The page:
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Camacho v. Perales

January 24, 1986

ENRIQUE CAMACHO, GLADYS CAMACHO, AND LEONARDA TITONE, INDIVIDUALLY AND ON BEHALF OF ALL OTHER PERSONS SIMILARLY SITUATED, PLAINTIFFS, AIDA FIGUEROA, AS ADMINISTRATRIX OF THE ESTATE OF WILLIAM FIGUEROA, INTERVENOR-PLAINTIFF-APPELLANT, WILLIAM BOYD, INDIVIDUALLY AND ON BEHALF OF ALL OTHER PERSONS SIMILARLY SITUATED, INTEVENOR-PLAINTIFF-APPELLANT,
v.
CESAR PERALES, COMMISSIONER OF THE NEW YORK STATE DEPARTMENT OF SOCIAL SERVICES, JAMES KRAUSKOPF, ADMINISTRATOR OF THE NEW YORK CITY HUMAN RESOURCES ADMINISTRATION AND COMMISSIONER OF THE NEW YORK CITY DEPARTMENT OF SOCIAL SERVICES, AND SHIRLEY HARVEY-COOK, COMMISSIONER OF THE ORANGE COUNTY DEPARTMENT OF SOCIAL SERVICES, DEFENDANTS-APPELLEES



Appeal from a judgment of the United States District Court for the Southern District of New York, John E. Sprizzo, Judge, dismissing complaints alleging that State's method of determining Medicaid eligibility of "medically needy" aged, blind, or disabled persons who live with spouses who are not aged, blind, or disabled violates the "same methodology" requirement of 42 U.S.C. § 1396a(a)(10)(C)(i)(III). Affirmed in part, reversed and remanded in part.

Author: Kearse

Before: MESKILL, KEARSE, and WINTER, Circuit Judges.

KEARSE, Circuit Judge:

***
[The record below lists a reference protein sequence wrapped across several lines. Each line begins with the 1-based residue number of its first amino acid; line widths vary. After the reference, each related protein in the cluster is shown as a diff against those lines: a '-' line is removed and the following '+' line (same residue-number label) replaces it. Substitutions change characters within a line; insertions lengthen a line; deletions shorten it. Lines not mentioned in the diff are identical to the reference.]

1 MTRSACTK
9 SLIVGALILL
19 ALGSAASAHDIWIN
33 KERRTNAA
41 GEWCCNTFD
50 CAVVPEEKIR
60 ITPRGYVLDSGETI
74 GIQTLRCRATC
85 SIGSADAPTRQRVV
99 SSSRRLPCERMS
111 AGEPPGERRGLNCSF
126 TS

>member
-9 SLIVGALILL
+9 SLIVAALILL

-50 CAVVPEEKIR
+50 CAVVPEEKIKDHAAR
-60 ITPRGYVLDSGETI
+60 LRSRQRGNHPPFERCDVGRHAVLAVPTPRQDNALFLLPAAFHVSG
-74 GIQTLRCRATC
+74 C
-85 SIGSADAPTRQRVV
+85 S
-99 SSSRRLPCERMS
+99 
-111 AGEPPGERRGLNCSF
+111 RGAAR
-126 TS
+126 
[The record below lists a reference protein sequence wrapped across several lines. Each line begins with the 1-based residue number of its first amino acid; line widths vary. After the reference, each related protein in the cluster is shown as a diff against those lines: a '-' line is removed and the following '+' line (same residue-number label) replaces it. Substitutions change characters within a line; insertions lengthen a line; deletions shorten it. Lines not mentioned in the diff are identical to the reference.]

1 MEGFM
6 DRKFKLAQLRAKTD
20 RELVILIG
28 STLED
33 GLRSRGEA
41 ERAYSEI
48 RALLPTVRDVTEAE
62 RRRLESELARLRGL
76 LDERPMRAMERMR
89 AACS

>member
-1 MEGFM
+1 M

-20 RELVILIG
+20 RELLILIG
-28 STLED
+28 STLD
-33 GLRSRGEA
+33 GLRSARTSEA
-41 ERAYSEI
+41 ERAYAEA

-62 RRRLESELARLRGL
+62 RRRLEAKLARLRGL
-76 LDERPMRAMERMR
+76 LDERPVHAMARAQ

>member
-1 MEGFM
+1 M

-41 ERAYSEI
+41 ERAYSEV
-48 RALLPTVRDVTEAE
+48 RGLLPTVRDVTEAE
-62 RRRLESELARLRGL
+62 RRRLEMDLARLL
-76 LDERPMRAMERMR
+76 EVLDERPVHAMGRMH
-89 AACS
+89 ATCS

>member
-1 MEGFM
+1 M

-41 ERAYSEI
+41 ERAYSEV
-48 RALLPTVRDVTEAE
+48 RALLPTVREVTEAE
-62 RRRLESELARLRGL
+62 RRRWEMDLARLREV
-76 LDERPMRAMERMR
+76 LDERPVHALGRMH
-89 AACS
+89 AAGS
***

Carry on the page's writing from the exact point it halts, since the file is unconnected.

Intervenors-plaintiffs Aida Figueroa and William Boyd ("intervenors") appeal from a final judgment of the United States District Court for the Southern District of New York, John E. Sprizzo, Judge, dismissing their class action complaints challenging the method by which defendants Commission of the New York State Department of Social Services, et al. (collectively the "State"), calculate the Medicaid eligibility of aged, blind, or disabled persons who are not entitled, because of their financial status, to receive Supplemental SEcurity Income ("SSI") benefits and who live with spouses who are not aged, blind, or disabled within the meaning of the SSI program, 42 U.S.C. §§ 1381-1383c (1982) ("ineligible spouses"). Intervenors contended that the State's method violates 42 U.S.C. § 1396a(a) (1982), which requires that states choosing to provide Medicaid to medically needy aged, blind, or disabled persons must employ the "same methodology" in calculating Medicaid eligibility that the federal government employs in determining SSI eligibility. They sought principally (A) a judgment declaring (1) that the State's inclusion of certain income of the ineligible spouse in the computation of the applicant's financial eligibility violates the same-methodology requirement, and (2) that the State must base all of its income allowance calculations on the number of family members in the household; and (B) an order requiring defendants to reimburse all members of the class for unpaid Medicaid benefits that would have been payable if the requested methodology had been used. We conclude (1) that the State's present methodology fails to conform to the SSI methodology in at least two respects, including the respect challenged by intervenors and the respect that intervenors seek to perpetuate. Since we decline to order the perpetuation of a methodology that in any respect violates the same-methodology requirement of federal law, we affirm in part, reverse in part, and remand for further proceedings.